Odin/Odeon: Monoprints and Movies at Rude Gallery

Here’s some text I put together for the show at Rocky Mountain College of Art & Design, which opens, I believe, on the second of September, a Thursday. (Be there around 7 or 8 or later.) There’s a longer version that mentions Nickel-Odeons, refers to my Wednesday (Woden’s Day) night printmaking sessions, and so on, but this is the concise version. Thought I might as well post it for you. Hope it sounds inviting. It certainly sounds grandiose and pompous. Part of the fun. Grandiose, yes, but all true. 

DustBowl-EricWaldemar_monoprint_detail.jpgIn Odin/Odeon, Eric Waldemar takes a maximalist approach to a small installation space, assembling a piece of “visual chamber music” that combines an intricate arrangement of monoprints with tiny abstract video work. In ancient Greece, an Odeon was a type of small theater, designed for more intimate productions. The Norse god Odin, as the tale goes, hung upside down from the World Tree for nine days until vision and knowledge arose in his mind. In Waldemar’s studio, imagery is invited, awaited, then shaped as it emerges. In an art world that favors shrewd, spare concept and wry sampling, he persists in affirming the mysteries and depths of an open, exploratory work process that hangs between picture and nameless form.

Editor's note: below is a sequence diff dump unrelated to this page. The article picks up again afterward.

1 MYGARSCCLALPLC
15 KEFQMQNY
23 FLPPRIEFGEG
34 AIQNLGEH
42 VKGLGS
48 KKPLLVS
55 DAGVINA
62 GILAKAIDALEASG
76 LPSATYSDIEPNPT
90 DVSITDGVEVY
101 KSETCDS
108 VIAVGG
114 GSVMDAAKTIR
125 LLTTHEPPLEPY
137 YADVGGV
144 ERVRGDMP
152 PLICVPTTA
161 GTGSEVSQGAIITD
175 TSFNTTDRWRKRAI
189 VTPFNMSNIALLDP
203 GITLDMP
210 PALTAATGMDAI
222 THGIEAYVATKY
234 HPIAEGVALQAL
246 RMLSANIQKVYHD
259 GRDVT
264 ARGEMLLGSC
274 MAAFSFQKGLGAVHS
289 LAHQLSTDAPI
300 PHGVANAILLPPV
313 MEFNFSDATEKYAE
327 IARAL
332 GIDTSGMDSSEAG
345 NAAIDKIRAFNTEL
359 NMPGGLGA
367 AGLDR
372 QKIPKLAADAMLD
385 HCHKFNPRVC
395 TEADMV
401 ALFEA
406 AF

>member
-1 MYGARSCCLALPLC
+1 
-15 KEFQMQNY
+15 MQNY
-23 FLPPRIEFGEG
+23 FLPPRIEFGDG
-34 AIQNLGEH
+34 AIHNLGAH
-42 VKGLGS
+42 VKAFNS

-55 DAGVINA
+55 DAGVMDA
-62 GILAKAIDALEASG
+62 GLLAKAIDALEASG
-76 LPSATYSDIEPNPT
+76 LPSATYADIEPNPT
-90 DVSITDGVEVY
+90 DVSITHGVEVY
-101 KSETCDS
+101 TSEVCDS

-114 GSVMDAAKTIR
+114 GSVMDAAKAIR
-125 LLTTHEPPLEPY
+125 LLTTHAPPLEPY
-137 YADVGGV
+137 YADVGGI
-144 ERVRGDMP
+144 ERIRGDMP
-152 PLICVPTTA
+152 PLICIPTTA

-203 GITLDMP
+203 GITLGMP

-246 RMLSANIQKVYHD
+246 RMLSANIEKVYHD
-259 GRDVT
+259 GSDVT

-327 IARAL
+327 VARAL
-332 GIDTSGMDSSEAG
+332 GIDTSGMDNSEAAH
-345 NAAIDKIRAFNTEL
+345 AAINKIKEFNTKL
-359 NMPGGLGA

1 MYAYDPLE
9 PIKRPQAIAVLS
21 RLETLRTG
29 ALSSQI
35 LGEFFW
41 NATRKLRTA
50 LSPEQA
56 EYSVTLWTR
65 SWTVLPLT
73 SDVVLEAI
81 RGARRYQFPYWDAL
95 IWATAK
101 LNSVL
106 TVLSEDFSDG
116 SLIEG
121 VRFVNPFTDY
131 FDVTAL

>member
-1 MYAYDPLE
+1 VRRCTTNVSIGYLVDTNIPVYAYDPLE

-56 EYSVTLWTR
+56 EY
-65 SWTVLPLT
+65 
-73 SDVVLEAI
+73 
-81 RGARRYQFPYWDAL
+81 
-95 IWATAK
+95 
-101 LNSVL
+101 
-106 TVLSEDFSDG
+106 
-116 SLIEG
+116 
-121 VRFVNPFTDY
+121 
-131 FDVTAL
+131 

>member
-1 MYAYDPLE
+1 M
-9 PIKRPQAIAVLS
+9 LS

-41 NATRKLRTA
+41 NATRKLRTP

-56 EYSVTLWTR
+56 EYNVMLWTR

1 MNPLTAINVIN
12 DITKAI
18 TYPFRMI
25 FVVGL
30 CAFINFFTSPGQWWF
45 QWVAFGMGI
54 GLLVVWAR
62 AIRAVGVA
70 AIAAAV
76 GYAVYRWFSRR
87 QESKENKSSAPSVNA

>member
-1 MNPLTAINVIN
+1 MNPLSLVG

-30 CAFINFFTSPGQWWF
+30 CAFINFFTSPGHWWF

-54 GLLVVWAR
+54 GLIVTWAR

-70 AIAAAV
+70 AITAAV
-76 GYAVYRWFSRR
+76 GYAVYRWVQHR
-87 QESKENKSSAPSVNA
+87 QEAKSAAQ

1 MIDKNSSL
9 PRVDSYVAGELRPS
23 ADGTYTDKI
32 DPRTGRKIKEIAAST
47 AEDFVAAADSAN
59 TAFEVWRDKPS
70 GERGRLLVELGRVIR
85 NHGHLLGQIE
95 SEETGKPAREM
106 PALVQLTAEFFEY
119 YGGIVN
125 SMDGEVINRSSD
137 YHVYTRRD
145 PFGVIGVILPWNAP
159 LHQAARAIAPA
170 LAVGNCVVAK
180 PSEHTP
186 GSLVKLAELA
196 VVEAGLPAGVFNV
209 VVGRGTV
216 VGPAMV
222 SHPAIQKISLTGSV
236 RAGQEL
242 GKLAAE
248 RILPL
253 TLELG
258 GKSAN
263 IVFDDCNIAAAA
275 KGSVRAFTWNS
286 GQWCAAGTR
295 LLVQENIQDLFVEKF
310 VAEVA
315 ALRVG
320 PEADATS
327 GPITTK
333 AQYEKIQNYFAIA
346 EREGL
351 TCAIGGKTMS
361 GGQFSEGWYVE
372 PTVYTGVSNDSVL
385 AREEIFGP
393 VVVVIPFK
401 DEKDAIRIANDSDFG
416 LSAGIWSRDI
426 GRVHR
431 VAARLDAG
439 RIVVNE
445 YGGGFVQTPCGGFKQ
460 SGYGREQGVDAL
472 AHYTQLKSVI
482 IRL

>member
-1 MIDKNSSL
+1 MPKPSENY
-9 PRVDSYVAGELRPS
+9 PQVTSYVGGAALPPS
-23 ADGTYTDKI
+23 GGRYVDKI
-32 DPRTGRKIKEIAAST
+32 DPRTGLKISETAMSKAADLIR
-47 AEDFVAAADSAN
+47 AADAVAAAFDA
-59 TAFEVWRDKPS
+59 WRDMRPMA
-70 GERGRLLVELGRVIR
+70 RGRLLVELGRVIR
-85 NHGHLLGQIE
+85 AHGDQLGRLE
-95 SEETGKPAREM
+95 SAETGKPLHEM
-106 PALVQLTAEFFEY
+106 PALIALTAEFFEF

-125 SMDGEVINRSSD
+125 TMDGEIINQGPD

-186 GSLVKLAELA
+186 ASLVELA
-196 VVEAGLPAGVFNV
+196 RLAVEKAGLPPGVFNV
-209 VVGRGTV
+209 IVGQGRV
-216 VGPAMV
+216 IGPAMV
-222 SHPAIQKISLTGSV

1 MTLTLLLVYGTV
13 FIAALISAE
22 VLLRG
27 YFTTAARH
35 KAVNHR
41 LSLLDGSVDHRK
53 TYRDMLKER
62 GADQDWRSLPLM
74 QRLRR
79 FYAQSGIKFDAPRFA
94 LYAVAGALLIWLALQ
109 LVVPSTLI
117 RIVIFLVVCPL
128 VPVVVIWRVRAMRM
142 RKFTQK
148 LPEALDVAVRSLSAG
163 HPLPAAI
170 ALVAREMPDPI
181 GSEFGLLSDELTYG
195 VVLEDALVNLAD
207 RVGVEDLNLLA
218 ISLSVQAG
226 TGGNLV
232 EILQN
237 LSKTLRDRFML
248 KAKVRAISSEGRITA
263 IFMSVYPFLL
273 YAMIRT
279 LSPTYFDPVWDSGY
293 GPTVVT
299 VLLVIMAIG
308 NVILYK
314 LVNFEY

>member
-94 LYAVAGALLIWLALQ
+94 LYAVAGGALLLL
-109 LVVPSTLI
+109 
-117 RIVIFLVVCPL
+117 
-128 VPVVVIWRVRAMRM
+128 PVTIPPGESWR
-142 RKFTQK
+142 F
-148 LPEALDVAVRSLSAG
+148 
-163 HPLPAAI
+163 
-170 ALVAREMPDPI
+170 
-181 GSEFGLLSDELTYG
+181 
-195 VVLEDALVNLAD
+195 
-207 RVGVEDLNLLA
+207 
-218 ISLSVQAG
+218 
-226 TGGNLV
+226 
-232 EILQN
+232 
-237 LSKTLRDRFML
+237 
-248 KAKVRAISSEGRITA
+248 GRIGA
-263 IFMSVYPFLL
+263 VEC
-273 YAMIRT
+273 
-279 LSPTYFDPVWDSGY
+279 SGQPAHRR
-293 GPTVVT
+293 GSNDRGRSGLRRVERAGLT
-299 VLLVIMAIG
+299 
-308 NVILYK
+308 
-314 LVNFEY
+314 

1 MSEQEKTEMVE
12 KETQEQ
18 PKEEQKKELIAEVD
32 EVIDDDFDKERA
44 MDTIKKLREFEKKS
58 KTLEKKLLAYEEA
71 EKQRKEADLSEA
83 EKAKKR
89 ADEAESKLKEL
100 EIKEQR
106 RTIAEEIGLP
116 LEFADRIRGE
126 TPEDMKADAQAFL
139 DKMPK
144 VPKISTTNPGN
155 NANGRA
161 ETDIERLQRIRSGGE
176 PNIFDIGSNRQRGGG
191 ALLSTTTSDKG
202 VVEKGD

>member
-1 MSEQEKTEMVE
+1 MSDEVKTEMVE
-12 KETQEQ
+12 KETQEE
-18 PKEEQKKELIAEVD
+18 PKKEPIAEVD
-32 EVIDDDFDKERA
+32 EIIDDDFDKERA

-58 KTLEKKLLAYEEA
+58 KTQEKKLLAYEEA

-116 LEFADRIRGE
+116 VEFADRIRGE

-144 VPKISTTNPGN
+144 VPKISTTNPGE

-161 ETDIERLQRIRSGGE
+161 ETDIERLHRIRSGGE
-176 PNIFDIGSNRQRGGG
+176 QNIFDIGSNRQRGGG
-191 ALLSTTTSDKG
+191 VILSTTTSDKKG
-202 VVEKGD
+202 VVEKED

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2 replies
  1. Eric
    Eric says:

    I’ll only be suspended upside down during normal business hours, and of course, I’ll stop for good as soon as cosmos-shaking visions have concluded, after which there’s no reason to persist.

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